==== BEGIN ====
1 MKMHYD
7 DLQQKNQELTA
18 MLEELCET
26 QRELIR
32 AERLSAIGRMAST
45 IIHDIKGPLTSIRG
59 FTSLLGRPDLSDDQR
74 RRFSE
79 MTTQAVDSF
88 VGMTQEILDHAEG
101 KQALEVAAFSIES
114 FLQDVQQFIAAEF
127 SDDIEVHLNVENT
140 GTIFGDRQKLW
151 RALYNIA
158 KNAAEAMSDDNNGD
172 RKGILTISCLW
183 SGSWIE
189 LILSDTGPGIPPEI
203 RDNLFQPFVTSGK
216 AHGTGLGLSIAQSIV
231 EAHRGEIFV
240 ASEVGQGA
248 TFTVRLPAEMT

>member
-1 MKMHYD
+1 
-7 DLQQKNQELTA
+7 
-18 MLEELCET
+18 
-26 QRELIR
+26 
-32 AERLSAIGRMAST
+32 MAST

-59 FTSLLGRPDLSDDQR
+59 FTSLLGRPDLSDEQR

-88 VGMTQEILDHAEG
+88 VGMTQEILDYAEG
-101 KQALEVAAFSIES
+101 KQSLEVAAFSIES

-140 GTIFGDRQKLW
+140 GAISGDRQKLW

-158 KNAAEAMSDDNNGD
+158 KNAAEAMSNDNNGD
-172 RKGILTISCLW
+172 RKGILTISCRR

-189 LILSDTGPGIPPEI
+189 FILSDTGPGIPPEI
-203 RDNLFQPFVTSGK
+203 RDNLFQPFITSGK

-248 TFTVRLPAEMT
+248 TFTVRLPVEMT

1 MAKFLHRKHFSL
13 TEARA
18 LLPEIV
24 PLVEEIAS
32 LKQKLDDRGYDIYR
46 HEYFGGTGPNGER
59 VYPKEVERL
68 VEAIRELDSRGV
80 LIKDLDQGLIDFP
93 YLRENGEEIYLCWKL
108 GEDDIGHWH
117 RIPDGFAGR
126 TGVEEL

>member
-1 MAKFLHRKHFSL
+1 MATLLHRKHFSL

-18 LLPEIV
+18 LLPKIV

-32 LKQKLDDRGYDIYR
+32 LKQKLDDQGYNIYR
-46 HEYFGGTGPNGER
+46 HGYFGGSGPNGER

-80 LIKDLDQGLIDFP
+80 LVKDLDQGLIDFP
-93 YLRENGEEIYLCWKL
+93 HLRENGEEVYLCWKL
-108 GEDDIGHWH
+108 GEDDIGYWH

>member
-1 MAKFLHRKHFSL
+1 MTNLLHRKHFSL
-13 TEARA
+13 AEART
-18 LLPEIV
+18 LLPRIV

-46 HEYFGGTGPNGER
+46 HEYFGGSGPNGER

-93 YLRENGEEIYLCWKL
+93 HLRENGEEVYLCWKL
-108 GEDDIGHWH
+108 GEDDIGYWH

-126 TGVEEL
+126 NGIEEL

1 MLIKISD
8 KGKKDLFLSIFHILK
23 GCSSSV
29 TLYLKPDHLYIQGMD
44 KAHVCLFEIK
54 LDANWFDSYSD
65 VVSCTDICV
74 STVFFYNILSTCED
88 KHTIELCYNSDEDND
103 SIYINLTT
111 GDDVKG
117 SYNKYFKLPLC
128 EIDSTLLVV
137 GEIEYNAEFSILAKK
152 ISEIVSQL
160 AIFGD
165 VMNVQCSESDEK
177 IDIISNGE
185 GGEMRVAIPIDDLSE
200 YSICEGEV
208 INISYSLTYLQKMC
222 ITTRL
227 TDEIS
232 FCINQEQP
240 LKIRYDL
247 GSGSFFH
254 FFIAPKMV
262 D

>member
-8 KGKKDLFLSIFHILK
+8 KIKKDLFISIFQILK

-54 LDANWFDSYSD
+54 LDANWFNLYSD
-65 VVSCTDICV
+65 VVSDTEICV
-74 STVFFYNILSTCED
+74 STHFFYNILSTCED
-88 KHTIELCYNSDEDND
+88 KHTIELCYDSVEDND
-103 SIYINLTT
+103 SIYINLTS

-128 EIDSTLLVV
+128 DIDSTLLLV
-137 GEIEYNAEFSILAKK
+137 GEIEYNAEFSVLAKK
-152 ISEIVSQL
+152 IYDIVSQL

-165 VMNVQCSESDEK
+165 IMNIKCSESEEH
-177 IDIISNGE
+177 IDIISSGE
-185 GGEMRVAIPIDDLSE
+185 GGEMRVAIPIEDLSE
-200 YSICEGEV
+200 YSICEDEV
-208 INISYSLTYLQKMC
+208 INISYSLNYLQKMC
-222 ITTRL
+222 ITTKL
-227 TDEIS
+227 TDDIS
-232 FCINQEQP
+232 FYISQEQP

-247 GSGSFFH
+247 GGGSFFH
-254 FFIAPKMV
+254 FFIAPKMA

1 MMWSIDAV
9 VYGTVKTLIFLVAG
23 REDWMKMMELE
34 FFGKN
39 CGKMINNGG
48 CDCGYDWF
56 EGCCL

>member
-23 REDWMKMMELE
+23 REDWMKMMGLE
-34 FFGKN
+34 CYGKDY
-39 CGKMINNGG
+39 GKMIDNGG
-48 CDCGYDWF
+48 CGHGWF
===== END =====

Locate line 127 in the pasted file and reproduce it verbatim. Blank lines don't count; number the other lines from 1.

+8 KIKKDLFISIFQILK